A Scattering of Authors

          I haven't posted a blog for a couple of weeks.

          Blame the summer.
          You have to rush out and soak up the sun when you can in Britain, so for part of that two weeks, I was away in Devon.
          Last week, I was in Oxfordshire for the 2013 Scattered Authors Society Conference.
          This has been held annually for over ten years now, in a beautiful medieval manor house, in a small English village.
   Scattered Authors from all over Britain gather there, from Monday to Thursday.
          It's a gab-fest, a chance to catch up with friends, an opportunity to learn new workshop techniques to take into school sessions, to pick the brains of other authors about editors and publishers, to drink Pimms in a sunny garden while swallows and swifts dive and soar - and, above all, to talk about writing with other people who really understand what you're talking about and why you love it.
               The gathered authors - nearly thirty of them - ate in the stone-floored undercroft. The food is excellent; the talk almost non-stop.

We met mostly in the lovely solar, with its great chimney-breast, its wooden beams and stone-framed windows. A small private chapel opens off it. Every session begins with a five minute read, where one of the writers reads aloud, usually from a book they're writing. Celia Rees says that every book she's read from at Charney has won a contract!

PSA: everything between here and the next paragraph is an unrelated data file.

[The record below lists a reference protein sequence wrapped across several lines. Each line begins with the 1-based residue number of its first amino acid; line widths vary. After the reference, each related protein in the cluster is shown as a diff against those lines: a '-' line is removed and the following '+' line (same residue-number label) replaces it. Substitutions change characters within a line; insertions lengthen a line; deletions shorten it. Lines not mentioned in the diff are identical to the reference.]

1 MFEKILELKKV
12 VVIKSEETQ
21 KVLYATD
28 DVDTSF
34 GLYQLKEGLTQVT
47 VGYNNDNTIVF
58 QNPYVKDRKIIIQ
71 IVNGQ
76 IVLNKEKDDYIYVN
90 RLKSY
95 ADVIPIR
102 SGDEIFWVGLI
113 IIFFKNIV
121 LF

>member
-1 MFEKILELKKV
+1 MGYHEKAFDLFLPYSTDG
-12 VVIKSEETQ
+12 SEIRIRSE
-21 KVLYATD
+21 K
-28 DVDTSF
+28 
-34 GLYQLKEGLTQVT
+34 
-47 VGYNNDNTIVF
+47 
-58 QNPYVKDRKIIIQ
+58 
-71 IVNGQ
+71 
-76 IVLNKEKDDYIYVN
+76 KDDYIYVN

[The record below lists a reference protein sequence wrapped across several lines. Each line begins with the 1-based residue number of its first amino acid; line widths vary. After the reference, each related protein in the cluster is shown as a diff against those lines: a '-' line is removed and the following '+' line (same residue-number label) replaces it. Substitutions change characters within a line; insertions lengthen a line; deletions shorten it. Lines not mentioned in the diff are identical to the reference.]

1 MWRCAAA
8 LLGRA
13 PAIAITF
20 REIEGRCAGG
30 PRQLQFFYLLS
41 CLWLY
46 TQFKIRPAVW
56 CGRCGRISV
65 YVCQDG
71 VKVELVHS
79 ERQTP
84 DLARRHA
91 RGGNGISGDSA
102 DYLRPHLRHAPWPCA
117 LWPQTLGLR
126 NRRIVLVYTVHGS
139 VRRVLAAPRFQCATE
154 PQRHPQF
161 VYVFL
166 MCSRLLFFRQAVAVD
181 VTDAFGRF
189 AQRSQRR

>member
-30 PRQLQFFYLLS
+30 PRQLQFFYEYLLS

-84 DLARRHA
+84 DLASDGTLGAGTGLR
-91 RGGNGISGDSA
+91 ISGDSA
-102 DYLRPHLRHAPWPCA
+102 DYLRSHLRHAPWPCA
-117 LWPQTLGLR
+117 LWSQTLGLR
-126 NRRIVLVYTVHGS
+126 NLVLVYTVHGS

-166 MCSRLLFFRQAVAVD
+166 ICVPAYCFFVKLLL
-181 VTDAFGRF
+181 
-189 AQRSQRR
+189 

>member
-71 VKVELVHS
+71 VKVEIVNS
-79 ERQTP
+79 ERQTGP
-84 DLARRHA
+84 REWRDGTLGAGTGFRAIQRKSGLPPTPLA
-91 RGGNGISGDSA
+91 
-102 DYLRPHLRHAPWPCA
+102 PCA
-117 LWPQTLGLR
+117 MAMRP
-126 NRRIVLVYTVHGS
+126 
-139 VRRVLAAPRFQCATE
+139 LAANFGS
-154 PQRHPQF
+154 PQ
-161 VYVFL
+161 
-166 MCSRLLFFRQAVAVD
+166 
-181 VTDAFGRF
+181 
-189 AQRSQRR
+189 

Celia, Mary Hoffman and Penny Dolan combined their experience of travelling abroad as writers to give us some tips. Anticipate disaster! - that's their advice. And if it's for work, claim expenses against tax. The discussion afterwards brought up more experiences, and advice.

          Jenny Alexander gave us a wonderful workshop session, using the greater arcana from the tarot cards. She pointed out that these intriguing distillations of dream images can be used for meditation and to inspire stories and poems. Jenny is always inspirational.
          Katherine Roberts led a session bringing us up to date on e-publishing and her adventures in it. I chipped in where I could, with my own experience. Kath provided lots of advice, and emailed us all a list of the sites she'd mentioned, with links.
          Dianne Hofmeyr led a very enjoyable drawing workshop - but Di's triumph was the performance she gave of her book, The Bojabi Tree. She sang, she danced, she acted, and it was a joy - though Julia Jarman almost stole the show with an impromptu and funny impersonation of a tortoise.
          But, as ever, the most vital thing about the Scattered Authors Conference was being there, talking and laughing - there is always almost non-stop laughter at Charney.
          Here's one last toast to all the Scattered Authors - success!